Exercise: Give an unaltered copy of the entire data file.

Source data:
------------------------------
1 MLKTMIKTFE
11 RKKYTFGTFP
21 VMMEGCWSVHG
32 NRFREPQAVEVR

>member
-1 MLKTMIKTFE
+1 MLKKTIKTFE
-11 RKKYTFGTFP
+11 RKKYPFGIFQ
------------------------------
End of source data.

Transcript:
1 MLKTMIKTFE
11 RKKYTFGTFP
21 VMMEGCWSVHG
32 NRFREPQAVEVR

>member
-1 MLKTMIKTFE
+1 MLKKTIKTFE
-11 RKKYTFGTFP
+11 RKKYPFGIFQ